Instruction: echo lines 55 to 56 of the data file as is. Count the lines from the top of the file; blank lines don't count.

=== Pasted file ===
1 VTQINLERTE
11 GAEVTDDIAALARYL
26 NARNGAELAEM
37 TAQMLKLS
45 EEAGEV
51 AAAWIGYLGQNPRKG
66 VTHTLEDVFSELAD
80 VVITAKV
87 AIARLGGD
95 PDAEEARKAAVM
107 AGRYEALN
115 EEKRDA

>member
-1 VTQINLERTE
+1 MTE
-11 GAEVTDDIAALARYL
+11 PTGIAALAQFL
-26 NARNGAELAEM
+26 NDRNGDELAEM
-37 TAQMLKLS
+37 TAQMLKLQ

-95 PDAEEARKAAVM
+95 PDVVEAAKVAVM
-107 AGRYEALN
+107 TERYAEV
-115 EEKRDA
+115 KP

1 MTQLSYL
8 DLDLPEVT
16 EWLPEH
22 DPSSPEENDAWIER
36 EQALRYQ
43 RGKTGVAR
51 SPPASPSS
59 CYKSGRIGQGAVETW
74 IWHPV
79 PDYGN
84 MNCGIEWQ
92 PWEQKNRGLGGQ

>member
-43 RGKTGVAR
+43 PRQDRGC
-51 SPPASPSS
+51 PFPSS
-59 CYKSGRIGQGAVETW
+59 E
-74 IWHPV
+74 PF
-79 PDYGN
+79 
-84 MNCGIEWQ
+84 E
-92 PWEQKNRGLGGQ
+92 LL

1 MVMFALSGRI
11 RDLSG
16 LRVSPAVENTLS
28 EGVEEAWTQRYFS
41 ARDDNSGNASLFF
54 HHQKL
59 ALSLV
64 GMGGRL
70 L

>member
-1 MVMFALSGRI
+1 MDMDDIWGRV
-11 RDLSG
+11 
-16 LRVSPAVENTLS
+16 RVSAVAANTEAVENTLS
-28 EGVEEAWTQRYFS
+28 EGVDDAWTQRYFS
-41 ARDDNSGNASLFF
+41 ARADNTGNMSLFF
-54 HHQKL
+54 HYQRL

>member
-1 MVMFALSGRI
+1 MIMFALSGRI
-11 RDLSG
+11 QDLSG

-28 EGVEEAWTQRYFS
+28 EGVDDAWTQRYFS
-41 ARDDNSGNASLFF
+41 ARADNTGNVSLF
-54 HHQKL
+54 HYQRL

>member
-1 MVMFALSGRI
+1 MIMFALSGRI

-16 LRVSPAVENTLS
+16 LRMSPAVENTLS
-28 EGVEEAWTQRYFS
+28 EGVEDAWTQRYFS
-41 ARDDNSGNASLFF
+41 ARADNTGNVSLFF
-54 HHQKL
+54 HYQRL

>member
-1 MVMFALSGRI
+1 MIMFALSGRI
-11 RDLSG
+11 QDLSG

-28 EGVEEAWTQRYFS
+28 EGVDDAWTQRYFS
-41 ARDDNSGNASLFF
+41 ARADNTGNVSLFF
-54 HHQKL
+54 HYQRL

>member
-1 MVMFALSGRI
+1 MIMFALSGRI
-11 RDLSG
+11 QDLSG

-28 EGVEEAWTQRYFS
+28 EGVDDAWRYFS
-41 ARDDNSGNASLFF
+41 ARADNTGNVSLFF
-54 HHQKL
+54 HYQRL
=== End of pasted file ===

1 MVMFALSGRI
11 RDLSG